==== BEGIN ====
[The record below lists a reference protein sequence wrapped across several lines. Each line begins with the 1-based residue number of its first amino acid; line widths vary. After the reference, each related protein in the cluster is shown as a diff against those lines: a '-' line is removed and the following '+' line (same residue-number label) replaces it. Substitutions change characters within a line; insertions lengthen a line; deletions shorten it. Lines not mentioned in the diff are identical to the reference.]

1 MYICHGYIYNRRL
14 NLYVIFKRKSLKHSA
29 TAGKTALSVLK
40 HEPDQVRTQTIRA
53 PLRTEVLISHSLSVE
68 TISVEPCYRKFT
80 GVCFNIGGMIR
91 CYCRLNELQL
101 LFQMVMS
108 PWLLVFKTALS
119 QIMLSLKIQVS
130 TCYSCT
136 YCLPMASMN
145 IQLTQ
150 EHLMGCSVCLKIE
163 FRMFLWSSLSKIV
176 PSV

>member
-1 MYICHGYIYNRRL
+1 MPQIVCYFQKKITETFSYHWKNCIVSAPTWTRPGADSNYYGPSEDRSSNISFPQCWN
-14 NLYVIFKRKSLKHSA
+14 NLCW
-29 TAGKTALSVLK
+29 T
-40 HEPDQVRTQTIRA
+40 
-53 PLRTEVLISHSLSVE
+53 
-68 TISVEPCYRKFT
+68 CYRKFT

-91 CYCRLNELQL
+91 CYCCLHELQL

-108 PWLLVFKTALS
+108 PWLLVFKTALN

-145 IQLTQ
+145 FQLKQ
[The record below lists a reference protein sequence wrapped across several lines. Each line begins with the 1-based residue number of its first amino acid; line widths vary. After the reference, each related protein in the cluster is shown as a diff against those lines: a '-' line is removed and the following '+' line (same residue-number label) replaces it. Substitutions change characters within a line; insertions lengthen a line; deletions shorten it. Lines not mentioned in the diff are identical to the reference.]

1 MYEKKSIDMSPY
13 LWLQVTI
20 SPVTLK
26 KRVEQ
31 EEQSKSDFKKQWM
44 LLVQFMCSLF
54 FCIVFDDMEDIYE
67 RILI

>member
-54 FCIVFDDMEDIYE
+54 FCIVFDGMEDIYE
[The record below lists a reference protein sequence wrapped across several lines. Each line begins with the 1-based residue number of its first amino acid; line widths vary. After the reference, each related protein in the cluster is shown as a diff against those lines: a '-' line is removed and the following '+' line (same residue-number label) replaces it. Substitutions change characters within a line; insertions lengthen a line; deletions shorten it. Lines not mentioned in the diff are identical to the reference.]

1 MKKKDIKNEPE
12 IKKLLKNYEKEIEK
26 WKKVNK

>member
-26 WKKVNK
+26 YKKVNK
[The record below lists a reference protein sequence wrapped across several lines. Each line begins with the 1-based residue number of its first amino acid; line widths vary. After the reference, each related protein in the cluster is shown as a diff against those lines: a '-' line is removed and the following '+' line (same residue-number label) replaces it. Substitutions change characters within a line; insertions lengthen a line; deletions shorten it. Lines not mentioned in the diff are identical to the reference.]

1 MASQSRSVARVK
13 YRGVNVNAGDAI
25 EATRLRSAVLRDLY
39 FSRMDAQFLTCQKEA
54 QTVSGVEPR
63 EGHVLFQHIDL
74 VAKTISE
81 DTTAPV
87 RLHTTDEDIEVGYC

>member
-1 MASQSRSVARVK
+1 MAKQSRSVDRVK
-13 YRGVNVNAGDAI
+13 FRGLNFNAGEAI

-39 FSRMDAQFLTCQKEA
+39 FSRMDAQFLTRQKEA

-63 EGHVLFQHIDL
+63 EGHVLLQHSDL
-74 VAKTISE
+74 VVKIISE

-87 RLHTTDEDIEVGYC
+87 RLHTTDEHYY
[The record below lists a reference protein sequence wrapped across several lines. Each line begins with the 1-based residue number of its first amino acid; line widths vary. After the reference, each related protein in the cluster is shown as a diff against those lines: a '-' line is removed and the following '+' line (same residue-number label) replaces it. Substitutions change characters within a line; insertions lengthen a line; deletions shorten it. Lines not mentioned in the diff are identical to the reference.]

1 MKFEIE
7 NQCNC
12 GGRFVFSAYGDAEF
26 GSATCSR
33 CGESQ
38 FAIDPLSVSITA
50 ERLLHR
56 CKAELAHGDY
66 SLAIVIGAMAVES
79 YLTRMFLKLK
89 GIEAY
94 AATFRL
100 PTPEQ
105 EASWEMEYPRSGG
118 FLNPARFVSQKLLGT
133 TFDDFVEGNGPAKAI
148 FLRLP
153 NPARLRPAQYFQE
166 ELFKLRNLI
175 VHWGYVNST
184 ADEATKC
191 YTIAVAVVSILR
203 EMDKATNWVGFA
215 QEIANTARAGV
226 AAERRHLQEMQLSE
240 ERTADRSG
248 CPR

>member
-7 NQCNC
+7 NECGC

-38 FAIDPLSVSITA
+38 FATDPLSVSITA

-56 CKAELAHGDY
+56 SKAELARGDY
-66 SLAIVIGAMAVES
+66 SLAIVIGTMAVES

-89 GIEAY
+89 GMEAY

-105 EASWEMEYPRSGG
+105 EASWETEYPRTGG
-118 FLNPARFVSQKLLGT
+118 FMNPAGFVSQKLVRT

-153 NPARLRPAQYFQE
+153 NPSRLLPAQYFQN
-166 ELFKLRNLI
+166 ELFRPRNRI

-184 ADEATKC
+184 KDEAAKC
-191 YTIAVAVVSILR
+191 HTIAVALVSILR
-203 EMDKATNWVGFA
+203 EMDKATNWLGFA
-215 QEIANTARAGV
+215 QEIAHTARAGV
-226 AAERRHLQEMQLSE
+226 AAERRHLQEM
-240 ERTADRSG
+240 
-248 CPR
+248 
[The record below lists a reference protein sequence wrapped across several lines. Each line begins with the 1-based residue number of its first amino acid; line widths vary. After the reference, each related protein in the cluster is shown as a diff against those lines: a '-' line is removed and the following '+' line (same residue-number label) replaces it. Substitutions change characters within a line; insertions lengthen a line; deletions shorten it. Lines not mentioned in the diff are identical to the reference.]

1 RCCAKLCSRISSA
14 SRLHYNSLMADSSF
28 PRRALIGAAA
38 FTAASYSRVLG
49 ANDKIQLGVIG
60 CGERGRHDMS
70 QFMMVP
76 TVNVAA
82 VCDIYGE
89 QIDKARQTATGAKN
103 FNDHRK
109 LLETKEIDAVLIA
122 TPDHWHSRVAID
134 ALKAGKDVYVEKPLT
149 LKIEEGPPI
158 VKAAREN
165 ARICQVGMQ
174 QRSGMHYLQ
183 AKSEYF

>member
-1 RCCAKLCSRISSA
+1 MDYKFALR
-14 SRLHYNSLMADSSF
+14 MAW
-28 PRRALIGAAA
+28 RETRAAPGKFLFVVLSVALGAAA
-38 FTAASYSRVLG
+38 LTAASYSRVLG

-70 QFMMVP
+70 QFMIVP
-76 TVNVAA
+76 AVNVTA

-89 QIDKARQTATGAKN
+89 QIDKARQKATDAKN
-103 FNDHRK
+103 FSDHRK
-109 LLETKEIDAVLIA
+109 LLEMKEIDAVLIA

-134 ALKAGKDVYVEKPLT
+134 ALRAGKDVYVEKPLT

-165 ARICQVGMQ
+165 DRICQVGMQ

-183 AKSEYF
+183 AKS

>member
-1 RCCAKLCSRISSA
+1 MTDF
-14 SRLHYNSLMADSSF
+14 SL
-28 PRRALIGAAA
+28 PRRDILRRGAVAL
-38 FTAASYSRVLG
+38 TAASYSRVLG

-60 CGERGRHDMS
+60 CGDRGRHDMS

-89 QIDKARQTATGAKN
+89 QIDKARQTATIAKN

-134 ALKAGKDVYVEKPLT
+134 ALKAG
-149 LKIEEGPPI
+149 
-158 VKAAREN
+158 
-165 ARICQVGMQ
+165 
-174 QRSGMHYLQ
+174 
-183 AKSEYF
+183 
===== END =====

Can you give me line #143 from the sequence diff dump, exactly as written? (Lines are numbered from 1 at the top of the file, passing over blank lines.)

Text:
14 SRLHYNSLMADSSF